Bob’s DU Duck Barbecue

My good friend and hunting partner, Bob Smallman taught me a new angle on barbecued duck. He call’s it DU teal as he claims he learned it from a recipe created by Duck Unlimited. However, it is so basic that probably many people have recreated it over time.

Here’s how it goes: Shoot a teal (or other duck) and have your dog retrieve it.


Admire the bird, take a photo and treat it with respect.

Brett with mixed blind from blind f, 1-19-19

Pluck the bird (s) with care, removing as many pin feathers as possible. Remove head, wings and feet. Then slice down the breastbone and filet each side of the bird, keeping only the breast and leg on each side.


The good news is you don’t have to get messy. The intestines stay inside the bird.


What you have now is almost 100% meat.  Season with your favorites.


These are my go-to seasonings. Heat the (gas) barbecue to 400 degrees. Marinate the filets in vinegar, oil and seasonings. Flop them onto the red-hot grill for 2 or 3 minutes. They will flame up nicely. Flip them over for 1 or 2 minutes depending upon how well done you want them. Be careful. They cook very quickly.

Remove them from the grill. They should look something like this.


Can’t beat this. You will not find any pinfeathers as any that were there are now burned off. I’m hungrey.









Beef Brisket Day

Saturday was shopping day. Costco was my destination.

Ibuprofen was the top of my list. Out for more than 12 hours, I needed the discount box.


Next came some of my favorite sausages and Atlantic salmon for Linda.

As I rounded a corner in the meat section, I spied something I’d been wanting to cook ever since I acquired my Traeger barbecue – a beef brisket. 14.7 pounds at $3.99 per pound.

Immediately I was aware that I might have trouble finding enough eaters. What the hell, I thought, Linda and I will eat what we can and we’ll figure out what to do with the leftovers.

I snatched up the fourteen pounder and headed home.

Called my dad and invited him over. Tried my brother, but he had plans already.

Looked up the Beef Brisket recipe in the cookbook. Beginner’s brisket. That’s me.

Immediately I saw my challenge. It would take somewhere between 8 and 12 hours to properly cook the brisket. Oh well, start early.

At 7:30 AM I plopped the fourteen pounder onto my grill – properly smothered with beef rub from Lockford’s Meat and Sausage. Good stuff.

Signed the final disclosure docs on my Vacation home purchase and watched Fox News Sunday.

With the Traeger temperature on smoke, 185 degrees F I grabbed Lola’s leash and headed around the block for a walk.

Arriving home, I sprayed the beef with the mop sauce and turned the heat up to 225 after four hours.

The meat temperature was now 142 degrees – a little low with only four or five hours to go. I told my dad I’d call him once I knew when the meat would be ready. Then I made arrangements for a conference call to take place on Monday.

With that task completed, I sprayed more mop sauce and turned my radio to the Giants vs As.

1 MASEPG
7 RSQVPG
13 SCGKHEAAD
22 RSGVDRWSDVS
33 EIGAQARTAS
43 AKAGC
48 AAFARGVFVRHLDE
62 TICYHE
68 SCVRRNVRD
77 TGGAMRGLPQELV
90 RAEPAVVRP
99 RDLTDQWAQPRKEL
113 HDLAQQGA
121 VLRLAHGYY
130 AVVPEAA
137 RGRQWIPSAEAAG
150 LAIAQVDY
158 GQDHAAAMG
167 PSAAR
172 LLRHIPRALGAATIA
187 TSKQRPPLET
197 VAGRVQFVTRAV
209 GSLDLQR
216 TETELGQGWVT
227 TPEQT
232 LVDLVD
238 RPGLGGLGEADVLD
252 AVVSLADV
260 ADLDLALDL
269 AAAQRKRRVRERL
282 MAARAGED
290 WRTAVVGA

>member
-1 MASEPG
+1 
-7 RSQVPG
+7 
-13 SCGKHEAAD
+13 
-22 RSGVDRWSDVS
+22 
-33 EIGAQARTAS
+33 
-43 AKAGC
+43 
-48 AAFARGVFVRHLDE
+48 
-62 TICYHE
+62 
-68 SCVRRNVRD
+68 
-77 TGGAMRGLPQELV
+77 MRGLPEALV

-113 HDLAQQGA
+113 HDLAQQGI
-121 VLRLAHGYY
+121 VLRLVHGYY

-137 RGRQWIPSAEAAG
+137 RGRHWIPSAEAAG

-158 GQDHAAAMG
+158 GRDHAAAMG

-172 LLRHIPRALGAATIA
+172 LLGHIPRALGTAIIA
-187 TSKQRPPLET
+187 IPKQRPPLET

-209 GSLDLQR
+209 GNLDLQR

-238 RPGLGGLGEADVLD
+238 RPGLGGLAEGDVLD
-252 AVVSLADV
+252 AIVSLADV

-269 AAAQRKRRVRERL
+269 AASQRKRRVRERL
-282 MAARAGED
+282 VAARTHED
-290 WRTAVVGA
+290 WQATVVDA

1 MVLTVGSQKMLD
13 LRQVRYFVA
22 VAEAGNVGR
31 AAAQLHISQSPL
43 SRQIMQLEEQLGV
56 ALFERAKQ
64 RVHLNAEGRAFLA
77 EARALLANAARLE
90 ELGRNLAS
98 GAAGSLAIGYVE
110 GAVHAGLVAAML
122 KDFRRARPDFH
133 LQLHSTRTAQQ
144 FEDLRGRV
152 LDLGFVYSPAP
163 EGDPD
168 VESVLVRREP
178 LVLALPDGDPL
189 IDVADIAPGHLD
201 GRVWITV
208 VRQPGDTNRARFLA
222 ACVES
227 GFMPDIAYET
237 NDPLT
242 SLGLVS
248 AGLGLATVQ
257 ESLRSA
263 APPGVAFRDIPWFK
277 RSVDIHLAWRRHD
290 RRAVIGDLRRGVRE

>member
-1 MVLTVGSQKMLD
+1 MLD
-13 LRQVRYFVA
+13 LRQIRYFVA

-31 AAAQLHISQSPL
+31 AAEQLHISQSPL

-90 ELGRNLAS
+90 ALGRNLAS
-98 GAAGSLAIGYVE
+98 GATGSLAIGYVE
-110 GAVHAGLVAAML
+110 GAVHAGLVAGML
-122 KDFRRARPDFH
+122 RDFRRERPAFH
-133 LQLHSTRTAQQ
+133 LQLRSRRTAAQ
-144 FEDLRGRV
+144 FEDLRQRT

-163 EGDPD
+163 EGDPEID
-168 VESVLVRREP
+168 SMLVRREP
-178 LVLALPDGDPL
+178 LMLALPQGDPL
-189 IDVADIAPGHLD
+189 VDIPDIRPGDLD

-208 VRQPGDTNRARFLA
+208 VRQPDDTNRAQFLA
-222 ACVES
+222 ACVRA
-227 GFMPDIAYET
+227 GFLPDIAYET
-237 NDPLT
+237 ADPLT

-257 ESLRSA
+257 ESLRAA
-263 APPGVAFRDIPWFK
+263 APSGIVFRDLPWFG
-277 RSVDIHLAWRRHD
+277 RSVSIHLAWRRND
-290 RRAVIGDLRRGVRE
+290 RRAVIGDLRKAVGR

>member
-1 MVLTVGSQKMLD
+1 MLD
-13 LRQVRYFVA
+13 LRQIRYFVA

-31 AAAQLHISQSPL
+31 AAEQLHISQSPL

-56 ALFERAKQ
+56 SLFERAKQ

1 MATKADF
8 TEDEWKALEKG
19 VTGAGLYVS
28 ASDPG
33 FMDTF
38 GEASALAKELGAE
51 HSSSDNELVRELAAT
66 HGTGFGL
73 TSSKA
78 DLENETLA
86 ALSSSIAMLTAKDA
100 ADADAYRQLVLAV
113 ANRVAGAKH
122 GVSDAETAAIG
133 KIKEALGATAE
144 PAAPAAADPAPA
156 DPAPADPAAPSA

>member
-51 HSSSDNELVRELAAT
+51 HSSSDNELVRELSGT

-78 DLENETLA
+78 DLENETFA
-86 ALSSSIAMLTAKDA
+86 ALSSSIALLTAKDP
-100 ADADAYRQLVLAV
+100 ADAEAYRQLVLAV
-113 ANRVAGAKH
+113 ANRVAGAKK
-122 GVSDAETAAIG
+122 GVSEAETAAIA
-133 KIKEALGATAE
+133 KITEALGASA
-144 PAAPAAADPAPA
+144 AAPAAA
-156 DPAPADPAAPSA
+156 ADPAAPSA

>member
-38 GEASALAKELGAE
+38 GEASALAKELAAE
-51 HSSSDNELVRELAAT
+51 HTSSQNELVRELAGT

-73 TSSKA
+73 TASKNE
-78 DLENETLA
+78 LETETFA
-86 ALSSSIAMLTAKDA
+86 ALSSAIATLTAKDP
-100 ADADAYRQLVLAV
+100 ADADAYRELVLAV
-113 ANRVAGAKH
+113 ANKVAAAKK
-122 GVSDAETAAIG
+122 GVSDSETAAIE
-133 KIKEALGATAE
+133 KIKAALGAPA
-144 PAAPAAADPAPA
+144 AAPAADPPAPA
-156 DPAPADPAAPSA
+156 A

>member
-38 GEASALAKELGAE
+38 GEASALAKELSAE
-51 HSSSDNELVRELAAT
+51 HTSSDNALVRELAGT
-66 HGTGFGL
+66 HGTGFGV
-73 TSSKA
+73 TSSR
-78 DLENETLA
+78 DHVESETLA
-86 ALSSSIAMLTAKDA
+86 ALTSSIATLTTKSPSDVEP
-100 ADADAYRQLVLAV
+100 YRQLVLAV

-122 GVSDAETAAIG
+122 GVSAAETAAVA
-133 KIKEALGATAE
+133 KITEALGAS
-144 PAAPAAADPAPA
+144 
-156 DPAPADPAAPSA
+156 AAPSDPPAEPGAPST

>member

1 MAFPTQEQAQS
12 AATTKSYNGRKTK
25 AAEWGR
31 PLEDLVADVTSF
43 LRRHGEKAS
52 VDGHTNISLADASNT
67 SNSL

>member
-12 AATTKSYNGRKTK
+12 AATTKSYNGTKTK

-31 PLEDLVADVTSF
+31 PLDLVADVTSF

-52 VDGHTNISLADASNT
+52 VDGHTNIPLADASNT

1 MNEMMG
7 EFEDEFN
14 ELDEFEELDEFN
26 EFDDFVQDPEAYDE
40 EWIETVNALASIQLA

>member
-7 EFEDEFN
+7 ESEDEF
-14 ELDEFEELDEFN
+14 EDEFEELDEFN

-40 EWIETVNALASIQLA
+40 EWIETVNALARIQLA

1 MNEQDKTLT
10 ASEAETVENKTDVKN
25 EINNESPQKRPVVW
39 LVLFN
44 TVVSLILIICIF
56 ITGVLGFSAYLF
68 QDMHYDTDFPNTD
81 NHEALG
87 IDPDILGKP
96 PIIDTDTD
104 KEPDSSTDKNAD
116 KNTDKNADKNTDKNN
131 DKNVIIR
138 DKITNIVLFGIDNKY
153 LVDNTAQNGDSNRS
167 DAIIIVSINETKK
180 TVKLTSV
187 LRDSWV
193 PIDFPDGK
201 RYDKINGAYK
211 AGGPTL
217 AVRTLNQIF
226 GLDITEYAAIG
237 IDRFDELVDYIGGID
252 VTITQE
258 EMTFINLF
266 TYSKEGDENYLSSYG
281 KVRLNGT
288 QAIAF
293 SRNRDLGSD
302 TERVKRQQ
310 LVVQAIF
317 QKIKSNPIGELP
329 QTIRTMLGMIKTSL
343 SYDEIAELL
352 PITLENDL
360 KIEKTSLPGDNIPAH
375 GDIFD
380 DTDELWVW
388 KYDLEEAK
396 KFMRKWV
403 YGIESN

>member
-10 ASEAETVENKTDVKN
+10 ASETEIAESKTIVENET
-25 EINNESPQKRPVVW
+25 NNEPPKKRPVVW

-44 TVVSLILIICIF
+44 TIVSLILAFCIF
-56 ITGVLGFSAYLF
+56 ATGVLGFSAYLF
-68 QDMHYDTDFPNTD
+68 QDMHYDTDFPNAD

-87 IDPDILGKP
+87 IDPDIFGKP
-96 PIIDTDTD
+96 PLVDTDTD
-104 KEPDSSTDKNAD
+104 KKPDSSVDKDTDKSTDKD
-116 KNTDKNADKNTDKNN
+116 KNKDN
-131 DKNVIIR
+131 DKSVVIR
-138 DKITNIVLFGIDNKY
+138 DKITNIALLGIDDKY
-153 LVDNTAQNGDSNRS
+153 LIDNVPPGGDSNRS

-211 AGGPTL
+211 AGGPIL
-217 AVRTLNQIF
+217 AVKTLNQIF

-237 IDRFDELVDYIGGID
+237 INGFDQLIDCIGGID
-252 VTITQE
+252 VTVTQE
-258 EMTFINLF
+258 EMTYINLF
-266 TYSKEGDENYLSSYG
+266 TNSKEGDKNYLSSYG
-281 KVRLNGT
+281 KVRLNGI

At 2 PM, the meat temp was barely 150. The Traeger guide said to be patient and don’t rush the process. I was getting impatient. At least the Giants were ahead.

About 3:30 PM, the meat temp was only 160 and I needed it to be at 180+ plus in order for the brisket to be done by five. Called dad and uninvited him. At his age, he needs to eat on a schedule.

Linda and I sat down to chat while the Traeger continued to smoke. I told her maybe the meat would be ready by 6 PM. She said OK. I opened a bottle of zinfandel and began to sip impatiently.

Continuing to spray the mop sauce periodically, I decided to raise the temp to 250 and began to see improvement. My two temperature gauges were now at 170 and 183 degrees.

I finished half the bottle of zin and the Giants lost. I looked at my iPhone and the time was 6 PM. One temperature gauge said 193 and the other said 180. I elected to cut the brisket in half and put the thick part in my cooler to keep cooking. The thin part of the brisket went to the kitchen where I cut it up appropriately.

My plate was covered in fantastic looking beef. It was fantastic. I over-ate so much that it’s now 10:25 PM and my stomach is still bloated. Oh well, I confirmed that beef brisket is awesome.

A quick internet search confirmed that there are many recipes for left over beef brisket.

IMG_5526 beef brisket



How to cook a roast so it is done rare and medium at the same time.

Roasts are great, especially a prime rib roast, but I can never satisfy everybody. Mostly the guys, like their meat rare or medium rare. The ladies, especially my wife, like their meat cooked to at least medium if not well done.

Until yesterday, I could never solve the problem. In an effort to keep half of the roast from over cooking, I cut the roast in half and put the rare portion in foil. The remainder portion, I left on the Traeger grill to cook longer (thinking it would be more well done).

After a about 20 minutes I removed the portion intended to be medium from the grill and opened the foil on the half that was intended to remain rare.

To my surprise, the half that was in foil was medium and the portion on the Traeger was medium rare. Exactly the opposite of what I was trying to do.

So in failing, I succeeded. And, I learned how to solve my problem.

Pretty simple solution, but not intuitive.